Asaka Shooting Range Shooting Wakoshi station (Tobu-Tojo Line, Tokyo Metro)
Izu Velodrome Cycling (Track) Shuzenji Station (Izuhakone Railway line)
Fuji International Speedway Cycling (Road Race: Finish, Individual Time Trial) Suruga-Oyama Station, Gotemba Station (JR Gotemba Line)
Paralympic Village Tsukishima Station (Tokyo Metro, Toei Subway)
IBC/MPC Tokyo International Exhibition Centre (Tokyo Big Sight) Kokusai-tenjijo-seimon station (Yurikamome Line)

Interestingly, Tokyo has been working to increase accessibility, including sidewalks and doorways, in the city as a “legacy project” in advance of the games.

Paralympic Sports

Paralympic sports

The 2020 Paralympics will consist of 540 events in 22 sports. Several new sports will be added this year, including:

  • Badminton
  • Taekwondo

These sports will replace 7-a-side or Paralympic football and sailing.

Watch for the following events:

  • Archery
  • Athletics (which includes running, throwing, and jumping)
  • Badminton
  • Boccia (a sport based on the precision placement of small balls)
  • Cycling (road and track)
  • Equestrian
  • 5-a-side football
  • Goalball (a sport in which a ball with bells is thrown into a goal)
  • Judo
  • Paracanoe
  • Paratriathlon
  • Powerlifting
  • Rowing
  • Shooting
  • Sitting volleyball
  • Swimming
  • Table tennis
  • Taekwondo
  • Wheelchair basketball
  • Wheelchair fencing
  • Wheelchair rugby
  • Wheelchair tennis


The Paralympics is a truly international event. Around 4,400 athletes from around the world are expected to participate.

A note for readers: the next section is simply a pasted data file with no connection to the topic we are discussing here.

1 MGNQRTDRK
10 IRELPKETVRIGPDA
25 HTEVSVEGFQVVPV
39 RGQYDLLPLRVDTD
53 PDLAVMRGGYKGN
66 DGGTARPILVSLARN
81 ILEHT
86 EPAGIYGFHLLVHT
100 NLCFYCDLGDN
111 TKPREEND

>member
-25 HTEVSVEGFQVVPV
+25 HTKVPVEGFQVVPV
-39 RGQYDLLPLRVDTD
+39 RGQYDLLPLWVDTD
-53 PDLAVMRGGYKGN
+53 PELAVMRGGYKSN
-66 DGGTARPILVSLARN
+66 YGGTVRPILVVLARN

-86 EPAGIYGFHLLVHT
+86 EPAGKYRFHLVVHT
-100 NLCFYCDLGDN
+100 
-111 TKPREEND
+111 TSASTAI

Participating nations and number of athlets:

Tokyo 2020 Paralympic participants by nation
Algeria (12) Egypt (19) Lithuania (7) Senegal (1)
Argentina (25) Ethiopia (1) Luxembourg (1) Serbia (9)
Australia (45) Finland (5) Malaysia (7) Singapore (2)
Austria (1) France (32) Mexico (16) Slovakia (8)
Azerbaijan (4) Germany (53) Mongolia (2) Slovenia (2)
Belarus (1) Ghana (1) Morocco (11) South Africa (13)
Belgium (11) Great Britain (93) Namibia (1) South Korea (32)
Bermuda (1) Greece (9) Netherlands (23) Spain (48)
Bosnia and Herzegovina (9) Hong Kong (8) New Zealand (20) Sri Lanka (3)
Brazil (98) Hungary (7) Nigeria (8) Sweden (8)
Bulgaria (1) India (22) North Macedonia (1) Switzerland (3)
Canada (48) Indonesia (5) Norway (3) Syria (1)
Chile (5) Iran (40) Pakistan (1) Thailand (24)
China (125) Iraq (5) Peru (1) Tunisia (12)
Colombia (20) Ireland (5) Philippines (1) Turkey (41)
Costa Rica (1) Israel (13) Poland (15) Ukraine (52)
Croatia (4) Italy (32) Portugal (10) United Arab Emirates (5)
Cuba (3) Japan (111) Qatar (1) United States (105)
Czech Republic (4) Jordan (1) Romania (1) Uzbekistan (13)
Denmark (15) Kenya (3) Rwanda (8) Venezuela (5)
Ecuador (4) Libya (1) Saudi Arabia (1)

Individually cleared Russian athletes will be participating as Neutral Paralympic Athletes.

2020 Summer Paralympic Logo

The logo or emblem of the 2020 Paralympics is a traditional Japanese hand fan in circle form, embellished with a dark blue checkerboard pattern. It depicts the games as “the source of a fresh new wind refreshing the world as well as a shared experience connecting diverse hearts and minds.

Tokyo 2020 logo

The medals will be made of recycled materials. Each contains the Paralympic logo as well as the words “Tokyo 2020” in braille. Indentions on the sides of the medals indicate the placement – one for gold, two for silver, three for bronze.

The mascot Someity also represents the 2020 Paralympics. Her pink and white design was inspired by the Japanese cherry blossom.

someity paralympic mascot
Someity, Tokyo 2020 Paralympics mascot – Image by ©Tokyo 2020

Attending the Summer 2020 Paralympics

Tickets to the 2020 Paralympics are being awarded to residents of Japan on a lottery basis through the Tokyo 2020 official ticket website. Authorized ticket resellers in other countries can also be accessed there. If you plan to attend, be sure to make your travel reservations early, as accommodations will likely sell out.